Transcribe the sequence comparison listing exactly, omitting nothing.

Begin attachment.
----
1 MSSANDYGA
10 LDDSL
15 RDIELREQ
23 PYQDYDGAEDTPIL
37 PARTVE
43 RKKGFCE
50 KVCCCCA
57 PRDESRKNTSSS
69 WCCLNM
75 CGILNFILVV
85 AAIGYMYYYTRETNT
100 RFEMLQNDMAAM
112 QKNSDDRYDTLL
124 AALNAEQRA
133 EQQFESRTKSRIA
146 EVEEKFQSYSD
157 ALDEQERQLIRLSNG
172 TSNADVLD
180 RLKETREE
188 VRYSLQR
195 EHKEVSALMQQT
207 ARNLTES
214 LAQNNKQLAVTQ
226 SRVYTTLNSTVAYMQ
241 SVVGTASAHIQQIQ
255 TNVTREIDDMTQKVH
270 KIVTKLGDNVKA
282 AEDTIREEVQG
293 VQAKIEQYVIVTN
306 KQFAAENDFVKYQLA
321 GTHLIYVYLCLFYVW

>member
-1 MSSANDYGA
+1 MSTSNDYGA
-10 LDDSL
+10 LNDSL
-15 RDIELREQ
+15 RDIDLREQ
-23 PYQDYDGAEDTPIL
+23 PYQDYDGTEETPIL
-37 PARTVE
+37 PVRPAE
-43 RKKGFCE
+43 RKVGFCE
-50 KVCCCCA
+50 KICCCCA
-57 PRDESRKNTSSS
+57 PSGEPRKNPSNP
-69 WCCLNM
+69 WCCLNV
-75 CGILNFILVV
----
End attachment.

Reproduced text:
1 MSSANDYGA
10 LDDSL
15 RDIELREQ
23 PYQDYDGAEDTPIL
37 PARTVE
43 RKKGFCE
50 KVCCCCA
57 PRDESRKNTSSS
69 WCCLNM
75 CGILNFILVV
85 AAIGYMYYYTRETNT
100 RFEMLQNDMAAM
112 QKNSDDRYDTLL
124 AALNAEQRA
133 EQQFESRTKSRIA
146 EVEEKFQSYSD
157 ALDEQERQLIRLSNG
172 TSNADVLD
180 RLKETREE
188 VRYSLQR
195 EHKEVSALMQQT
207 ARNLTES
214 LAQNNKQLAVTQ
226 SRVYTTLNSTVAYMQ
241 SVVGTASAHIQQIQ
255 TNVTREIDDMTQKVH
270 KIVTKLGDNVKA
282 AEDTIREEVQG
293 VQAKIEQYVIVTN
306 KQFAAENDFVKYQLA
321 GTHLIYVYLCLFYVW

>member
-1 MSSANDYGA
+1 MSTSNDYGA
-10 LDDSL
+10 LNDSL
-15 RDIELREQ
+15 RDIDLREQ
-23 PYQDYDGAEDTPIL
+23 PYQDYDGTEETPIL
-37 PARTVE
+37 PVRPAE
-43 RKKGFCE
+43 RKVGFCE
-50 KVCCCCA
+50 KICCCCA
-57 PRDESRKNTSSS
+57 PSGEPRKNPSNP
-69 WCCLNM
+69 WCCLNV
-75 CGILNFILVV